Finnish teenagers are among the smartest in the world. They earned some of the top scores by 15-year-old students who were tested in 57 countries. American teens finished among the world's C students even as U.S. educators piled on more homework, standards and rules.
Finnish teachers pick books and customize lessons as they shape students to national standards. "In most countries, education feels like a car factory. In Finland, the teachers are the entrepreneurs," says Mr. Schleicher, of the Paris-based OECD, which began the international student test in 2000. One explanation for the Finns' success is their love of reading.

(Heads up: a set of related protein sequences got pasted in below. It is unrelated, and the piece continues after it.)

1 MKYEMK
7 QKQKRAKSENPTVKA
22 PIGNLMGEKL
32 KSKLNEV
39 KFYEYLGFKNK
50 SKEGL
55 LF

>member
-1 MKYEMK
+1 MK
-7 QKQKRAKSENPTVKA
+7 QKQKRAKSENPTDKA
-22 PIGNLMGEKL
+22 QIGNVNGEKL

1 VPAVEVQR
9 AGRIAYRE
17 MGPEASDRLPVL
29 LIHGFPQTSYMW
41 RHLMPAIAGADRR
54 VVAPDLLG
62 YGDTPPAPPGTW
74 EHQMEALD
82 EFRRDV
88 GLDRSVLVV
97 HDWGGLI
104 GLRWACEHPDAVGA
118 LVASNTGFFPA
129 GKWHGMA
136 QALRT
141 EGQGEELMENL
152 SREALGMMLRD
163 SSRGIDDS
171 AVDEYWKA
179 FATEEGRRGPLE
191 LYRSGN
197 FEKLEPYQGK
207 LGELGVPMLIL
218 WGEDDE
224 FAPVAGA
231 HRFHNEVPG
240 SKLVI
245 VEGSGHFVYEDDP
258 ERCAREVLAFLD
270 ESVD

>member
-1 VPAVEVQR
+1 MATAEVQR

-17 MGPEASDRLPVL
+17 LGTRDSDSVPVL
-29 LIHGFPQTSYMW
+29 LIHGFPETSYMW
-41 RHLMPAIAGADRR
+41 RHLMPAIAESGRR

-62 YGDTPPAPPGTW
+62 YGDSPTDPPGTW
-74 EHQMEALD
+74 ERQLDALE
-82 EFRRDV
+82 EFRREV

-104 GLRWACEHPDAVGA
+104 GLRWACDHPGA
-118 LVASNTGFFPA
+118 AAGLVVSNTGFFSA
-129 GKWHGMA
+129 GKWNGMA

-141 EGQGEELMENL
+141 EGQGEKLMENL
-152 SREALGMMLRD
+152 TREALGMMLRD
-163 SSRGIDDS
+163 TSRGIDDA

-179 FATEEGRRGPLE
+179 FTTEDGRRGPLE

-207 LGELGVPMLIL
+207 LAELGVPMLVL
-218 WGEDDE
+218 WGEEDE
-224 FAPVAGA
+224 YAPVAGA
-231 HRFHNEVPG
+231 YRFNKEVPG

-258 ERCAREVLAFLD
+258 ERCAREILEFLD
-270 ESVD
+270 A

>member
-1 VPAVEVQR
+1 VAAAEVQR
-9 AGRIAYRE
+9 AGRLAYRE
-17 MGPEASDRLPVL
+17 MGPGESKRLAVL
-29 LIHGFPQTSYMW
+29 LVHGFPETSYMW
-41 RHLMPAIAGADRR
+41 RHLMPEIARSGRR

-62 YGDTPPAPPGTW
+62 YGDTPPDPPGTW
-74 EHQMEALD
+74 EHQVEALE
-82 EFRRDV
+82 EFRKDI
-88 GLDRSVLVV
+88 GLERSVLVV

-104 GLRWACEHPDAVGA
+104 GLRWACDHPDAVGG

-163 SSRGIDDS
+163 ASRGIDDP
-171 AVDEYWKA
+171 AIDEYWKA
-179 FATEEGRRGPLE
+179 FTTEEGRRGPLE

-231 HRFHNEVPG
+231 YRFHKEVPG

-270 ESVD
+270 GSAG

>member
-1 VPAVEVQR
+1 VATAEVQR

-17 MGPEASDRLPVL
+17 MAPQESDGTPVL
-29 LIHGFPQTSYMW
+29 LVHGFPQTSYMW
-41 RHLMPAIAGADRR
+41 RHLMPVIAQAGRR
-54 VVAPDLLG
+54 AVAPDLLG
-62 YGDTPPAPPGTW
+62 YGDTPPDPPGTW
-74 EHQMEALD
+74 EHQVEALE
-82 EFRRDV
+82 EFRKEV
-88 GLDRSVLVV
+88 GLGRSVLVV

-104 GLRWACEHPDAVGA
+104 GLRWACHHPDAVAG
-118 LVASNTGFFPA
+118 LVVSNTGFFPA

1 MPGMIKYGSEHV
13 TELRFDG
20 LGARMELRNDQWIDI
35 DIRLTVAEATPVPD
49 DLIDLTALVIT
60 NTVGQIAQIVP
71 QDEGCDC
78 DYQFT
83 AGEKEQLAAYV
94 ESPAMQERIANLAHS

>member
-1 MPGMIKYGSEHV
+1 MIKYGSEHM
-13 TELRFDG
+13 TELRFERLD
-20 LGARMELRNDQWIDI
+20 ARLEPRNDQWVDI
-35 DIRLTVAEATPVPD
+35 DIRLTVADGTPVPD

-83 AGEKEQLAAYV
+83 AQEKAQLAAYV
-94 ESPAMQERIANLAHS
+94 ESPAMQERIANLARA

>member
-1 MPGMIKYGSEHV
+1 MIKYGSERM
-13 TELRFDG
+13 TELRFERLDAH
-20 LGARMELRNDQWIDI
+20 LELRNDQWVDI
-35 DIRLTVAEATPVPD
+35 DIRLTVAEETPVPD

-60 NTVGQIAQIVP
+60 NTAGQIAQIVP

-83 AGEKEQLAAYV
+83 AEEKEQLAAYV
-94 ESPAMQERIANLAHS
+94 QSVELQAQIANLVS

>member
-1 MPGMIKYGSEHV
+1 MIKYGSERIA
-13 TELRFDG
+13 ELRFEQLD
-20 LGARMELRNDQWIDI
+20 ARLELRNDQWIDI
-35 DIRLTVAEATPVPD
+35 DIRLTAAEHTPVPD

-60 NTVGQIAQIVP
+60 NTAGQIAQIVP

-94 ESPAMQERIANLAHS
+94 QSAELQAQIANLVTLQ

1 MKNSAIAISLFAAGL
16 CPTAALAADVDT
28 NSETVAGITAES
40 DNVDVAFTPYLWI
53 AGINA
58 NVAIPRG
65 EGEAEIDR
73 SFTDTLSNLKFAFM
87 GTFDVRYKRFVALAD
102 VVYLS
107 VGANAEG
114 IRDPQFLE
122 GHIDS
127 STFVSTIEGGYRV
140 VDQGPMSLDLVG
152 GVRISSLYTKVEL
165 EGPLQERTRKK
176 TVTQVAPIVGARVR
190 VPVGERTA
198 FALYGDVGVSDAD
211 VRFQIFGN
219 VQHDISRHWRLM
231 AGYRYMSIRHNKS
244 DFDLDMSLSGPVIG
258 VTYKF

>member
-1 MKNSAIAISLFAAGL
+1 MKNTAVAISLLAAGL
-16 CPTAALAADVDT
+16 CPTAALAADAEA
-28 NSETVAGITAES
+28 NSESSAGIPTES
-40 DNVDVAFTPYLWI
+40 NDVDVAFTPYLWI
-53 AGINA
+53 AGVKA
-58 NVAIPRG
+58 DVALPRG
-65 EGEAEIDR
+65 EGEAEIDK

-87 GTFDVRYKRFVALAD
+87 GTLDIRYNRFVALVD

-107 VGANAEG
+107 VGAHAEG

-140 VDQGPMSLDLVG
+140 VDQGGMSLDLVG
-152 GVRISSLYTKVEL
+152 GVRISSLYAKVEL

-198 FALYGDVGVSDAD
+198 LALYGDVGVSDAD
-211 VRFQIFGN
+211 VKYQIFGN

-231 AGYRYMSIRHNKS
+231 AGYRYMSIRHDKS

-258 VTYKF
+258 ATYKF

Another key idea comes out when a Finn student discusses her foreign exchange experience in an American school: "The rare essay question, she says, allowed very little space in which to write." The article doesn't oversimplify the differences in the two nation's education system, but I still couldn't help but notice that a curriculum that fosters reading and writing produces successful results.